The Deal

Ben Hoban is a GP in Exeter.

The doctor stands waiting, shivering in the July sunshine at a country crossroads a long way from home. The electric vehicle parked on the verge has managed the journey well despite all his range anxiety, and it turns out that roads outside the capital do appear on satellite navigation systems. He is wearing his second-best suit, hoping to give the impression of not trying too hard, but he is worried that after all he may be out of his depth. His partners know that he is away on a practice development activity, but he hasn’t gone into detail with them, just in case it comes to nothing. You know how these things can be.

The dog-walker is irritating. She came out of the woods a couple of minutes ago with something on a lead that frankly looks like it would be more at home in Chelsea than out in the middle of wherever-it-is-shire. The dog yaps at his car while she stands there looking totally relaxed and – no, please – as if she is about to talk to him. Maybe this was all a mistake.

“You look a little lost, if you don’t mind my saying so,” she says.

“Thank you, I’m meeting someone, it’s fine,” he replies, forcing a little confidence into his voice.

“Yes, I see, although I wonder how well you know them.”

Her comment is unexpected, and he experiences a sudden mix of confusion, annoyance and curiosity. His appraiser has encouraged him to cultivate a greater awareness of his emotional states during the consultation, and he thinks there might be something in it. He realises that despite all his preparation, he genuinely has no idea whom he is supposed to be meeting, and turns to look at this dog-walker more closely. She is casually dressed, but in a way that still oozes money, above average height, slim, must be in her fifties, although there is something older about her eyes, and a half-smile that suggests she is waiting for him to catch up, or perhaps a cat playing with a mouse. The penny drops.

“I’m so sorry, I’m Doctor -”

“I know, please don’t worry. I’m not what most people expect, am I? No horns, no tail: I hope it’s not too disappointing. You want something – everyone does – and you’re hoping to make a deal.”

“Yes, exactly! It’s all been so difficult, what with the Quality and Outcomes Framework, the pandemic, the Primary Care Networks, having to supervise all those extra clinicians, and patients just won’t look after themselves…” He realises that he has left his notes in the car and makes himself focus on his audience. She is just tying a knot in one of those disgusting plastic bags people collect dog mess in and then leave lying around anyway. She puts it into an expensive-looking tote and gives him her full attention in a way that instantly cuts him short. He registers a vague heaviness in the centre of his chest.

“Spare me the pitch. You are a failure. You find work frustrating but can’t afford to retire, you think of yourself as a businessman but don’t have the guts to push through your ideas, and you tell yourself that you want to help people, when really, you just want them to like you. You have nothing to offer me in return for saving your bacon except your cooperation. Fortunately for you, I like a little project.” As he hears this, the doctor knows that it’s all true, but can’t help thinking of himself as a rasher of bacon, and suppresses a shudder. The woman is smiling, and he notices her perfect teeth.

“Do we have a deal?”

“I have decided to devote my considerable resources to your case. We will need to start with your staff, whose attitude is recklessly unprofessional. There will be no more small-talk at reception or bending of rules for patients, who for the sake of clarity will be referred to as units. Those representing an unfavourable balance of costs and benefits will find that their relationship with the practice has irretrievably broken down and will be able to re-register elsewhere, while the rest will need to be properly motivated to ensure optimal compliance with your programme of preventive healthcare measures. A certain level of ambient fear works well: death and disease can be so ugly and I have some terrific ideas for your waiting room slide show. You will be able to grow your practice list through a proactive and robustly open-minded approach to prescribing opioids and benzodiazepines, and any units not fully engaged with the direction of travel of the business will find themselves suddenly resembling a cold turkey. Those fortunate enough to have skin tags will present themselves for quarterly minor surgery unless they want to find themselves at the back of the queue the next time HRT is hard to come by. Naturally, you will be far too busy managing this beacon of productivity to see any patients yourself, but will be in an excellent position to mentor the salaried doctors I shall be sending your way, whose unfortunate habits might make it difficult for them to secure employment elsewhere, and who will be more than happy with a minimum wage and the benefit of your discretion. I foresee a healthy practice, with excellent outcomes and optimal QOF scores. Can you feel the weight of my argument?”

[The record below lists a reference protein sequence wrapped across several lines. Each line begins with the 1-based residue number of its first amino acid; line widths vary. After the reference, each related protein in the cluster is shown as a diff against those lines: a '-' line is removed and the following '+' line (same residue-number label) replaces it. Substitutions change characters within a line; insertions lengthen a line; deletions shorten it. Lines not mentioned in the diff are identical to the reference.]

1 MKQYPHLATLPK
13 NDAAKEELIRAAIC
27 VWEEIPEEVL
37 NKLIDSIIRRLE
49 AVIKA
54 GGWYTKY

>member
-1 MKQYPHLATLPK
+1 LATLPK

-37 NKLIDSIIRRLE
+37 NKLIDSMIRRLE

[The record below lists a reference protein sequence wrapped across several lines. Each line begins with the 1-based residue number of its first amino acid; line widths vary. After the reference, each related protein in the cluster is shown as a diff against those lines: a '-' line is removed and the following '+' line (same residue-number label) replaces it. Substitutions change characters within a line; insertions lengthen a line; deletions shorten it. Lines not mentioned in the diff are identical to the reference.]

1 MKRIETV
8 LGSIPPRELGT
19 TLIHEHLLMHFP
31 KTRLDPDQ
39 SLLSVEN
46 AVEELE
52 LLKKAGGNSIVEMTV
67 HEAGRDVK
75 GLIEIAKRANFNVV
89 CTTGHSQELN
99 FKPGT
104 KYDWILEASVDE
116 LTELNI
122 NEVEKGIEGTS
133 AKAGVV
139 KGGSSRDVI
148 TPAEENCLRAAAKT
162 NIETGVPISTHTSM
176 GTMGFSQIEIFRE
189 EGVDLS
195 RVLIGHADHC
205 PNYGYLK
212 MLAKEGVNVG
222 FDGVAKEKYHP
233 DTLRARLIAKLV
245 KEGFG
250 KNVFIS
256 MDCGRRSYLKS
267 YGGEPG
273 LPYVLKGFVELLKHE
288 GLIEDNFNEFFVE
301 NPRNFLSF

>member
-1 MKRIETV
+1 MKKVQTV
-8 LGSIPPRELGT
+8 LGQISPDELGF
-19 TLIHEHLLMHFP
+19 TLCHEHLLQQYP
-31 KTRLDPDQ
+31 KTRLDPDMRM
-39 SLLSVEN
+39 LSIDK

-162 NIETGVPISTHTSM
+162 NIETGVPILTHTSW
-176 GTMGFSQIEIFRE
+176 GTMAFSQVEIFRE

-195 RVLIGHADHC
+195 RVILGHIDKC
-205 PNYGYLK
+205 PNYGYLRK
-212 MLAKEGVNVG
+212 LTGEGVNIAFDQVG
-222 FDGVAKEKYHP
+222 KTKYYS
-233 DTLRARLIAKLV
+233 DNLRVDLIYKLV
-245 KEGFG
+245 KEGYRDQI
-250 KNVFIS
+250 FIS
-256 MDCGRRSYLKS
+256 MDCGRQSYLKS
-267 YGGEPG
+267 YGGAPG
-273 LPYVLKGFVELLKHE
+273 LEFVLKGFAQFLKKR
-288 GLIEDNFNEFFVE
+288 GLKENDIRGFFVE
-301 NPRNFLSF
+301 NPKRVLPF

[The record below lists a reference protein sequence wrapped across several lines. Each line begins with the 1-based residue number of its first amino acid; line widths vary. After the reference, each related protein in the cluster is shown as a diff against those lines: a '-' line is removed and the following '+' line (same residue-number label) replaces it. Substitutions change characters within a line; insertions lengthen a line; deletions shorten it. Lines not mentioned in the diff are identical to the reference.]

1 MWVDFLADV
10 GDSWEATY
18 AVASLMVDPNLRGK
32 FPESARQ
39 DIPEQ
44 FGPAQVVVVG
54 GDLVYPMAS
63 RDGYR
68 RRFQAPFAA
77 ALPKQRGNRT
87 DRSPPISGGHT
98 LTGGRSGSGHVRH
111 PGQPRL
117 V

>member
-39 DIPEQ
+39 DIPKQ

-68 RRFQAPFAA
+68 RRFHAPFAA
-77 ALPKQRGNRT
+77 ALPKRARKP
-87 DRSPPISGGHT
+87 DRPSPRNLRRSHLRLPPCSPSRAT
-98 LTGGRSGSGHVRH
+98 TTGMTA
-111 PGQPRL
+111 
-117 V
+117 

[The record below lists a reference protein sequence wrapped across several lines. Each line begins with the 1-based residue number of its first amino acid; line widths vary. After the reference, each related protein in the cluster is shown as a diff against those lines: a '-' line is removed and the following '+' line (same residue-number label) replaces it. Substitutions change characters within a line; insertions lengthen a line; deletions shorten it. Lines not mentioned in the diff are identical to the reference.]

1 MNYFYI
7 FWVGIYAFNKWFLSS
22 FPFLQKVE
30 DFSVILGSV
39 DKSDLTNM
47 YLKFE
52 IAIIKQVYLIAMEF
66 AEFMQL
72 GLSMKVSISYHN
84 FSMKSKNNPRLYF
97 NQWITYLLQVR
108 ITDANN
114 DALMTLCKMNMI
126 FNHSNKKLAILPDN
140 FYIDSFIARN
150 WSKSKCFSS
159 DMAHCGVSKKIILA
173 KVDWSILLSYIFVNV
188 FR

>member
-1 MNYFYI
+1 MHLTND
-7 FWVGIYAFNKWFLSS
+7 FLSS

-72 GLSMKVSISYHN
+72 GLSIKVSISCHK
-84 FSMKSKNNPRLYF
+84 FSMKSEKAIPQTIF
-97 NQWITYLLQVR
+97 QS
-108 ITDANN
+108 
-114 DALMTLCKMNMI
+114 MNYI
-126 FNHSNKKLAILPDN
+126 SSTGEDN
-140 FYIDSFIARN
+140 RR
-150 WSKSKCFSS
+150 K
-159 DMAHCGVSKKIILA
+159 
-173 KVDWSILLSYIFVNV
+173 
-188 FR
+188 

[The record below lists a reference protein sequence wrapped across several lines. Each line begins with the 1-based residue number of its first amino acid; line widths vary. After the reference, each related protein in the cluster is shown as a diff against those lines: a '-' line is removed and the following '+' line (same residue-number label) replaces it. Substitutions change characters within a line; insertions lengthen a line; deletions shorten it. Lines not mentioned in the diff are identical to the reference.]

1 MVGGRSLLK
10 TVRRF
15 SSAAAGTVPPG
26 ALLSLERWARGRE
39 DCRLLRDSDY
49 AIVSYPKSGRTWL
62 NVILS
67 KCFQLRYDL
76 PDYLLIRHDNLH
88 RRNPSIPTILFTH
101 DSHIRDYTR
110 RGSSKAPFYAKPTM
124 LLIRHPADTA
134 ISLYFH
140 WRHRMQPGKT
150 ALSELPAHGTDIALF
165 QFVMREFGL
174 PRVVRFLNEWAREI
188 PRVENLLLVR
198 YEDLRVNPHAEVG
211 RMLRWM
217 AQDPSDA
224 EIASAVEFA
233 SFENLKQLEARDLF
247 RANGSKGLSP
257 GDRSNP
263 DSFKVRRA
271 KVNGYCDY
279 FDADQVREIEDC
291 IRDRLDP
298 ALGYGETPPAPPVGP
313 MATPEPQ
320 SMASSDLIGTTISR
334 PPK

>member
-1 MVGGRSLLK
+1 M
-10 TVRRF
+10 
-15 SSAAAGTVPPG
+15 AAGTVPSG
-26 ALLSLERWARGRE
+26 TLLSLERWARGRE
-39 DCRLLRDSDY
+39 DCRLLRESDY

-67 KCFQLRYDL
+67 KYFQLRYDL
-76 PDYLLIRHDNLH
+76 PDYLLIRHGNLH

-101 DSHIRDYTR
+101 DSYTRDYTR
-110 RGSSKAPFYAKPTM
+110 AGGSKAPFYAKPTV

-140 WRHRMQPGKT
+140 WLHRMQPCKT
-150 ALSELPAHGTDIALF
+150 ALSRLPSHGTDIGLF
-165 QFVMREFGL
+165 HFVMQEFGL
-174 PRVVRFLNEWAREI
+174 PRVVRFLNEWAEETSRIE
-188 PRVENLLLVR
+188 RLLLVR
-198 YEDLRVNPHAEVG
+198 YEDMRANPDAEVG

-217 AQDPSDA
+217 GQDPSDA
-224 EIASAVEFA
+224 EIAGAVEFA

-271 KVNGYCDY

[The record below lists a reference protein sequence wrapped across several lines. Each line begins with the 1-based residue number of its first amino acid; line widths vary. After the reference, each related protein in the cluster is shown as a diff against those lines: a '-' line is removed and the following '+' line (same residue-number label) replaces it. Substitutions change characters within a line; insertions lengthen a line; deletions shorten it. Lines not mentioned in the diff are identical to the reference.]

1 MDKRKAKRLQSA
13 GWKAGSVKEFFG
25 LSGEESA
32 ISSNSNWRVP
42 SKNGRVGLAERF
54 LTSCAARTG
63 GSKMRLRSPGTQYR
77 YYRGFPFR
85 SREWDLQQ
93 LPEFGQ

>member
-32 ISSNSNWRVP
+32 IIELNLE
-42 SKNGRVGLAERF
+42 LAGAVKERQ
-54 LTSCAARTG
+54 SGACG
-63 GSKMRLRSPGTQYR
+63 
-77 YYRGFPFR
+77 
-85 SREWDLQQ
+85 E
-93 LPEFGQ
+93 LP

The doctor is aware that the heaviness in his chest is both growing and spreading to his left arm. His head swims as he tries to keep track of a rapid succession of emotions – excitement, horror, and fear – and he knows that his discomfort must be obvious. He sees that the woman’s smile has grown too, however, and that she is showing more of those perfect teeth than seems strictly necessary. He reflects that on balance, this was not a good idea. She extends her hand.

“Do we have a deal?”

Featured photo by charlesdeluvio on Unsplash

The BJGP is the world-leading primary care journal. At BJGP Life we add multi-media comment and opinion for the primary care community.

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